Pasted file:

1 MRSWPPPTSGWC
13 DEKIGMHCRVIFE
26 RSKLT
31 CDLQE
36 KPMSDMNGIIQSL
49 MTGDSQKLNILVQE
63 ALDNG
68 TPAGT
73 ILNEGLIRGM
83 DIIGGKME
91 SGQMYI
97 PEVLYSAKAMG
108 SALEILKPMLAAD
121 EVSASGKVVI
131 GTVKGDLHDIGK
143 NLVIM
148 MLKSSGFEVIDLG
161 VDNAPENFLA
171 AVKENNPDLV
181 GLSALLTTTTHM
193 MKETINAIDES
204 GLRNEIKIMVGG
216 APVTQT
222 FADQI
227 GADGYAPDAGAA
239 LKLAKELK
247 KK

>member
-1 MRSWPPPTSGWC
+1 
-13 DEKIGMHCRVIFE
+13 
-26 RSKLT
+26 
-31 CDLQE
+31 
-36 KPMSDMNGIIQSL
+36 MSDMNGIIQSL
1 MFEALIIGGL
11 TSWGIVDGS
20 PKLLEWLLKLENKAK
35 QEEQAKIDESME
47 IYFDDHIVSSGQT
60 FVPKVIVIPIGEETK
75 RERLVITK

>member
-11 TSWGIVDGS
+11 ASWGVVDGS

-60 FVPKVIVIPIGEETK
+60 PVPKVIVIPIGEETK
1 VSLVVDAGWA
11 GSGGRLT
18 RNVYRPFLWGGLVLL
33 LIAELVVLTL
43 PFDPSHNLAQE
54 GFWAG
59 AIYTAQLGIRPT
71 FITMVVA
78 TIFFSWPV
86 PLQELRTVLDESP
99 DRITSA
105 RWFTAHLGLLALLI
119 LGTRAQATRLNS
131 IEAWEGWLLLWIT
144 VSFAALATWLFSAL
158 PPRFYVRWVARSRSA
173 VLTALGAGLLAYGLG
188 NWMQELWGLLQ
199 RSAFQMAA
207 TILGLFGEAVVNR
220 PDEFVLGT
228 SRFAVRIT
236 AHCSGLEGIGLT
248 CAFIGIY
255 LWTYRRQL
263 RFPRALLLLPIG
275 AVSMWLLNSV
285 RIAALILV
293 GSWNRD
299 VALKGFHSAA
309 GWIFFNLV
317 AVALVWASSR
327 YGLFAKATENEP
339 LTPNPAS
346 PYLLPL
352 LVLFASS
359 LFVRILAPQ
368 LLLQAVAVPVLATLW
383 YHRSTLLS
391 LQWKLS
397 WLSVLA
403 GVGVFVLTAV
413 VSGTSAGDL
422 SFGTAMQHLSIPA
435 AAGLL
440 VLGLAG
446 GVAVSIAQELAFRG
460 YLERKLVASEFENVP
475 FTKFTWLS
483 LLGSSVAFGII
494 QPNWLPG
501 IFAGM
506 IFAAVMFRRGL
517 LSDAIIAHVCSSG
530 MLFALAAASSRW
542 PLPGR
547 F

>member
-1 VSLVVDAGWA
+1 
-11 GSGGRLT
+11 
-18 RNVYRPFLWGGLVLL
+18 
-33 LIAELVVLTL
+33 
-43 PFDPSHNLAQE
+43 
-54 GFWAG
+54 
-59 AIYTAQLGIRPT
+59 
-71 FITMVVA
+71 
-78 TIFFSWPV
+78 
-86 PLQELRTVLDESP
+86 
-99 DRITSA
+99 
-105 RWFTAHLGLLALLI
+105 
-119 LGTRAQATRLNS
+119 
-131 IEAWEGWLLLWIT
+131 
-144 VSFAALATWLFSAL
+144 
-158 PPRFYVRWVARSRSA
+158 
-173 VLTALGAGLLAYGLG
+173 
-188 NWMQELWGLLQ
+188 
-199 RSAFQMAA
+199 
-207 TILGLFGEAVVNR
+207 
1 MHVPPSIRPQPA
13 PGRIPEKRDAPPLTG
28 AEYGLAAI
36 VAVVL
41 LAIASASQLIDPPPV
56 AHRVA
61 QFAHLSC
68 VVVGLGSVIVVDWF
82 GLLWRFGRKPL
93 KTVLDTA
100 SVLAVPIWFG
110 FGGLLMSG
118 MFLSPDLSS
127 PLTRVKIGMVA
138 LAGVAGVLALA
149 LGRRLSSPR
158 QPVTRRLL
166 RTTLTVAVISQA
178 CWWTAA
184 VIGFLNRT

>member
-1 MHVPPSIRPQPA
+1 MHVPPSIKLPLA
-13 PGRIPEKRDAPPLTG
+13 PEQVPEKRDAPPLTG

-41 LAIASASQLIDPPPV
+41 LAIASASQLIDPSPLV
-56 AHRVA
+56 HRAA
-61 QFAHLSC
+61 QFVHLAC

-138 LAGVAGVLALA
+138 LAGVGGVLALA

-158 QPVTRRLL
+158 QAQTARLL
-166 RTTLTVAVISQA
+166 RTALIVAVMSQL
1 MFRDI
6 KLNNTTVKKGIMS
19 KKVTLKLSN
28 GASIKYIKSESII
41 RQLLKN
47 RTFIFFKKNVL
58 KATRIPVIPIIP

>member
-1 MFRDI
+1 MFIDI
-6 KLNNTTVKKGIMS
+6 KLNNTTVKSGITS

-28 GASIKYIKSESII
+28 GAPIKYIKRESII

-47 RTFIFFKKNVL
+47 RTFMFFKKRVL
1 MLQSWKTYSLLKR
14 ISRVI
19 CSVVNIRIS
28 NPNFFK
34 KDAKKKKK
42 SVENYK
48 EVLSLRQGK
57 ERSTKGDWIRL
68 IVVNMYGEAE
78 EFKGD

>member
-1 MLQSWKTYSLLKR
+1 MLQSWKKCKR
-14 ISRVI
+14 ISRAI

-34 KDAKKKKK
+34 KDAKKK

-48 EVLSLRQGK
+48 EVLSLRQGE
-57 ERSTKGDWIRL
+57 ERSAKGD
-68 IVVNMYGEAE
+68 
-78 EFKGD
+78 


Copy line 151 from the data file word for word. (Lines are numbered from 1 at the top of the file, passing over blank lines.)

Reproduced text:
28 AEYGLAAI